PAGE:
"As you know labels and radio do not want to hear from artists, only attorneys or managers. And once a band does this, we will terminate their contract. Everyone says they won't contact them but trust me they all do. I lost some great contacts for this reason. Bands need to learn more about the music industry to be protected and to just gain knowledge. Most bands think they know but they don't. Every band in the world should read 'Everything You Need to Know About the Music Business' by Donald Passman. Best book ever."

97 Radio's method of operation is to contact the artist by phone or email, after which an aggressive sales pitch ensues. The artists are told how good their music is and in many cases feels the A&R rep hasn't even listened to any of their tracks. Some bands even stated that the rep couldn't even remember their name or genre ... McManus' answer?

"All demos are sent to us from clubs or radio throughout the U.S. with a recommendation. We do listen to all of them. I do not hear them, all the people in my A&R do. Maybe they spoke to someone in the wrong department. The way I listen to demos is by recommendation only. If I like it I call them, if I don't ... garbage can. When listening, I don't listen for production much, I listen for hits on any level or any style."

These same artists have also charged 97 Radio with overtly unprofessional practices, charting everything from substandard grammar and spelling to accounts of rude or defensive behavior, unbefitting their definition of a promotions company. Thomas McManus denied the charges stating, "This is false. I have had 2 clients make false claims about our company, and yes I will defend my company's actions to the fullest. I have never been unprofessional to anyone at anytime and I am sure any one I have spoken to can attest to this."

Provided by the MusicDish Network. Copyright ? Tag It 2003 - Republished with Permission


Fleecing The Indie Community: The Song Shark Controversy; Part II
By John Foxworthy, MusicDish.com


One of the biggest complaints is that the record labels that actually do contact these artists want additional money to start a contract. When the artists decline the offer and the contract terms are up, 97 Radio refuses refunds. Many feel that maybe 97 Radio has some "twisted agreement" with pay-for-play studios in order to make more money or look like they are actually providing the promised service. At this point I had no real evidence to show anything other than lazy business practices. That's when I received an email from a poster in the Music Law Forum looking to take legal action. He was contacted by Deftone Records; who wanted to sign him to their label for an additional fee. We've all heard of them ... haven't we? The name sounds familiar because there are several variations of it out there, including the most famous: The Deftones. This brought a new twist into my investigation.

McManus denies any connection with Deftone and called these accusations "Libelous." He also went on to say, "I do not make it rich on $500.00, When we get someone signed is when we are making the big bucks, and the bands we get signed love us. Fact is, it is hard to get signed and we advance bands farther then they have ever been or in most cases ever will be. I just think people like feeding on negativity. Most of the bands that complain about us are not even clients. If these bands took as much time writing and perfecting their craft as they do making ridiculous claims maybe they could make hits. It takes hits to make it in this business. Bottom line: if you don't have them make them. Bands should be honored to get calls from us because we only call the good bands. They should ask the bands we turn down how they feel."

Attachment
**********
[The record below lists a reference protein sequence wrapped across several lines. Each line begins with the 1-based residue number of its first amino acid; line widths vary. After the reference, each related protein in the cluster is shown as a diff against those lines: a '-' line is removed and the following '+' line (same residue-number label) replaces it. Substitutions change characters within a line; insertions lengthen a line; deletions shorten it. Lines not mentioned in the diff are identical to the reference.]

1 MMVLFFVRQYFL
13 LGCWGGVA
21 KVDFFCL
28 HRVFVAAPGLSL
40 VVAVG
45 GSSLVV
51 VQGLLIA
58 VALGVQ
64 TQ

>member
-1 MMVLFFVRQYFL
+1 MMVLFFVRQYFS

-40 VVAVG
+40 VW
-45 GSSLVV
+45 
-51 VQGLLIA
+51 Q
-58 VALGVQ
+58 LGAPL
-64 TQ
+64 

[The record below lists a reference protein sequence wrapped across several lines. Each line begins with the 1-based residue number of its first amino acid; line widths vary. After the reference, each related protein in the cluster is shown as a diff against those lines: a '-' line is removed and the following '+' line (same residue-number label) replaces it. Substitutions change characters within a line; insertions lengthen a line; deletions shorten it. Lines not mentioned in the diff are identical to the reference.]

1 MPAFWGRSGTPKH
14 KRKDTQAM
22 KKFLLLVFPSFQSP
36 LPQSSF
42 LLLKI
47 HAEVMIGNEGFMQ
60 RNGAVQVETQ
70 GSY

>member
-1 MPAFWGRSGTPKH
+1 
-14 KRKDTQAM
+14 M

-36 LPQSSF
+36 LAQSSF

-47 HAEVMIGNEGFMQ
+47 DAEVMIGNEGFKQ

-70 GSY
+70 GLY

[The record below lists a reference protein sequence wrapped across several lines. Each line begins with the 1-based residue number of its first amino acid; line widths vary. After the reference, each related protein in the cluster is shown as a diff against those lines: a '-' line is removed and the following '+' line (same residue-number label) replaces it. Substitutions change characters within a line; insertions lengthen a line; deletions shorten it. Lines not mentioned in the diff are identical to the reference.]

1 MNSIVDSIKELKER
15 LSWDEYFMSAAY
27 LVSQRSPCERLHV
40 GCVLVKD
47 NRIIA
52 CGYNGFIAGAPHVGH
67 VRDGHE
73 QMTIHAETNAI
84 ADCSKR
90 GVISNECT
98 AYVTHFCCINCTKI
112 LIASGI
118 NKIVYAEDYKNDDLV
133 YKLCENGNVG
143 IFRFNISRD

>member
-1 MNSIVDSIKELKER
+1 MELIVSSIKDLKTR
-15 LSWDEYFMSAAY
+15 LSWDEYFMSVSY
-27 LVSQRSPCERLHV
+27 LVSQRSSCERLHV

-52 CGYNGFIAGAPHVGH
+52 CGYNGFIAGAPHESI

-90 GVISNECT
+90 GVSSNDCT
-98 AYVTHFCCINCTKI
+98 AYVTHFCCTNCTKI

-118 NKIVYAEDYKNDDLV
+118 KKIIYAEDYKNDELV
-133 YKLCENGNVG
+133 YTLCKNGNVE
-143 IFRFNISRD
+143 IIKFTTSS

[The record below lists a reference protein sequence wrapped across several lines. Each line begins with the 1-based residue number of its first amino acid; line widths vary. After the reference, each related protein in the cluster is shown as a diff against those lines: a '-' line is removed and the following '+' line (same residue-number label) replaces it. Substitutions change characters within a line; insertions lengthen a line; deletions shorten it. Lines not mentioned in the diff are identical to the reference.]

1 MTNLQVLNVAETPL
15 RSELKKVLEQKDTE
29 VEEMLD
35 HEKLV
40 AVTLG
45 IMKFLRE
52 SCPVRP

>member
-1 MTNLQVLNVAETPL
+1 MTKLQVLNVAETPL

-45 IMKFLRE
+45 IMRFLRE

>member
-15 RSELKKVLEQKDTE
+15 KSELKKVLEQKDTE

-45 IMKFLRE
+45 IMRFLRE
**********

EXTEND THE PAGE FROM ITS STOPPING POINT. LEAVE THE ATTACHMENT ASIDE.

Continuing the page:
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I went back through my research and found Deftone Records to be synonymous with 97 Radio in several references, some even being good referrals for the company. When I looked into Deftone Records there was no contact information available from the BBB, other than an address in Hollywood, California and phone number. The company's web site has the same info and specifically asks for no walk-ins. My whois search is where I turned up a great clue: Victoria Martin is once again the Technical Contact. I contacted Vincent Malnotti, who owns Deftone Records, and asked for some answers. His reply stated that these answers were for me only and not to post them on any web site, anywhere. He also accused me of being the perpetrator of the charges.

In researching the company's web site, I found another interesting coincidence between 97 Radio and Deftone Records; a band called WPOD, however, a post on the Music Law Forum implies that WPOD doesn't even exist, so I investigated that aspect of this case. WPOD is featured on the 97 Radio web site as an up-and-coming act that will be getting radio play. The only link to information on WPOD, a.k.a. White Punks on Dope, goes directly to a Hotmail account from 97 Radio and Deftone Records.

A Google search turned up many results on WPOD, but none of them were about the band. I found a tour schedule on Deftone Records' web site that has several European Festivals with dates to be announced and a long list of dates for some US venues. I compared the US venues, on a tip, to those of the Vans Warped Tour and the dates and locations matched exactly. The band, on the other hand, is not on the tour. As for the European dates, they follow Metallica and numerous other huge international acts to many rock festivals around June and July of 2003, and WPOD isn't on any of them.

I asked Malnotti about the validity of the band and the corresponding Warped tour dates.

"Not Warped ... I wish. Small, small clubs until the record is done. And, there will be no web presence until it is done. We will not have any leaks to Kazaa, etc."

He also went on to add that Deftone Records is putting up a site, yet still wouldn't provide me with any contact info on WPOD. He said only that they could contact me. McManus found humor in the question of this band's existence.